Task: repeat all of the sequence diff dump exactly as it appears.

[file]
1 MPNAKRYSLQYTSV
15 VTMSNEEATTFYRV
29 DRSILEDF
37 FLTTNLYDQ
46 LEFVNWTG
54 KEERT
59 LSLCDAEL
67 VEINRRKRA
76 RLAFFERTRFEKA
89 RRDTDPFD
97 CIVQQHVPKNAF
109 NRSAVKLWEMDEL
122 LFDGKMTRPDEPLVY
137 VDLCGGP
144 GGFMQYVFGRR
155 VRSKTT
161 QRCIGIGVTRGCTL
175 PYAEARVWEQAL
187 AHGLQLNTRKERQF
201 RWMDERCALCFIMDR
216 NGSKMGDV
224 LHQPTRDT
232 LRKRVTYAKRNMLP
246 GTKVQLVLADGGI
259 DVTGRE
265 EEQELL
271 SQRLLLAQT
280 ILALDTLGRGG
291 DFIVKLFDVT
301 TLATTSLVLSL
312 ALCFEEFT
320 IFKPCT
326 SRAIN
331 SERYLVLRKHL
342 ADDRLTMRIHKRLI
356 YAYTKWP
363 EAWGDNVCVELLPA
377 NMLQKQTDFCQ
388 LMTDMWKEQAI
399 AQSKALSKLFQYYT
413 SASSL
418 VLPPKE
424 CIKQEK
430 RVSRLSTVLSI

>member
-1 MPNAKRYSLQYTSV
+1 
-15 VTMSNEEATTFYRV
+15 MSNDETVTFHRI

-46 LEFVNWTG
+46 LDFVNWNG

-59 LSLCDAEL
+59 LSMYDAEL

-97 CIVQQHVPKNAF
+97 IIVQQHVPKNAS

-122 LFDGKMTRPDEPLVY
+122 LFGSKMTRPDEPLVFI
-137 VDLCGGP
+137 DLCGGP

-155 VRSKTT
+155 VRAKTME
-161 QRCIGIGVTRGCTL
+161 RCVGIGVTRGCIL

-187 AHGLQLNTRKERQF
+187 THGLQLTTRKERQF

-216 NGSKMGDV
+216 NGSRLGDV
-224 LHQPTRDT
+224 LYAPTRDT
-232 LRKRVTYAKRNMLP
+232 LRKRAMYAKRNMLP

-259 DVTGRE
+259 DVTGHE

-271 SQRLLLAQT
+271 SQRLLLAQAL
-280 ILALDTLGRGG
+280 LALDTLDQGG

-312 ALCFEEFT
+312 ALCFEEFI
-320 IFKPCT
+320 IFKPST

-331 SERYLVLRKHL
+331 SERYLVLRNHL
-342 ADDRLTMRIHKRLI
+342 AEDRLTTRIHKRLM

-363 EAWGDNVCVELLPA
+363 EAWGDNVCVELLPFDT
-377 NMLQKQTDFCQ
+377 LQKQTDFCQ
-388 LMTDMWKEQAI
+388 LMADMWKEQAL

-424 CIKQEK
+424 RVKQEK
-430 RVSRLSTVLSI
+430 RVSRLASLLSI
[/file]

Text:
1 MPNAKRYSLQYTSV
15 VTMSNEEATTFYRV
29 DRSILEDF
37 FLTTNLYDQ
46 LEFVNWTG
54 KEERT
59 LSLCDAEL
67 VEINRRKRA
76 RLAFFERTRFEKA
89 RRDTDPFD
97 CIVQQHVPKNAF
109 NRSAVKLWEMDEL
122 LFDGKMTRPDEPLVY
137 VDLCGGP
144 GGFMQYVFGRR
155 VRSKTT
161 QRCIGIGVTRGCTL
175 PYAEARVWEQAL
187 AHGLQLNTRKERQF
201 RWMDERCALCFIMDR
216 NGSKMGDV
224 LHQPTRDT
232 LRKRVTYAKRNMLP
246 GTKVQLVLADGGI
259 DVTGRE
265 EEQELL
271 SQRLLLAQT
280 ILALDTLGRGG
291 DFIVKLFDVT
301 TLATTSLVLSL
312 ALCFEEFT
320 IFKPCT
326 SRAIN
331 SERYLVLRKHL
342 ADDRLTMRIHKRLI
356 YAYTKWP
363 EAWGDNVCVELLPA
377 NMLQKQTDFCQ
388 LMTDMWKEQAI
399 AQSKALSKLFQYYT
413 SASSL
418 VLPPKE
424 CIKQEK
430 RVSRLSTVLSI

>member
-1 MPNAKRYSLQYTSV
+1 
-15 VTMSNEEATTFYRV
+15 MSNDETVTFHRI

-46 LEFVNWTG
+46 LDFVNWNG

-59 LSLCDAEL
+59 LSMYDAEL

-97 CIVQQHVPKNAF
+97 IIVQQHVPKNAS

-122 LFDGKMTRPDEPLVY
+122 LFGSKMTRPDEPLVFI
-137 VDLCGGP
+137 DLCGGP

-155 VRSKTT
+155 VRAKTME
-161 QRCIGIGVTRGCTL
+161 RCVGIGVTRGCIL

-187 AHGLQLNTRKERQF
+187 THGLQLTTRKERQF

-216 NGSKMGDV
+216 NGSRLGDV
-224 LHQPTRDT
+224 LYAPTRDT
-232 LRKRVTYAKRNMLP
+232 LRKRAMYAKRNMLP

-259 DVTGRE
+259 DVTGHE

-271 SQRLLLAQT
+271 SQRLLLAQAL
-280 ILALDTLGRGG
+280 LALDTLDQGG

-312 ALCFEEFT
+312 ALCFEEFI
-320 IFKPCT
+320 IFKPST

-331 SERYLVLRKHL
+331 SERYLVLRNHL
-342 ADDRLTMRIHKRLI
+342 AEDRLTTRIHKRLM

-363 EAWGDNVCVELLPA
+363 EAWGDNVCVELLPFDT
-377 NMLQKQTDFCQ
+377 LQKQTDFCQ
-388 LMTDMWKEQAI
+388 LMADMWKEQAL

-424 CIKQEK
+424 RVKQEK
-430 RVSRLSTVLSI
+430 RVSRLASLLSI